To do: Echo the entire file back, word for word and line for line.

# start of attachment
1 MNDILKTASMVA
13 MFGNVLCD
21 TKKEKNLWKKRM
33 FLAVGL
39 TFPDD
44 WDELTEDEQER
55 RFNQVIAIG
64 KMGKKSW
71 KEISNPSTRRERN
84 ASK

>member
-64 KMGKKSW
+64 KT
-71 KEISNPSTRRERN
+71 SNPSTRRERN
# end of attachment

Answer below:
1 MNDILKTASMVA
13 MFGNVLCD
21 TKKEKNLWKKRM
33 FLAVGL
39 TFPDD
44 WDELTEDEQER
55 RFNQVIAIG
64 KMGKKSW
71 KEISNPSTRRERN
84 ASK

>member
-64 KMGKKSW
+64 KT
-71 KEISNPSTRRERN
+71 SNPSTRRERN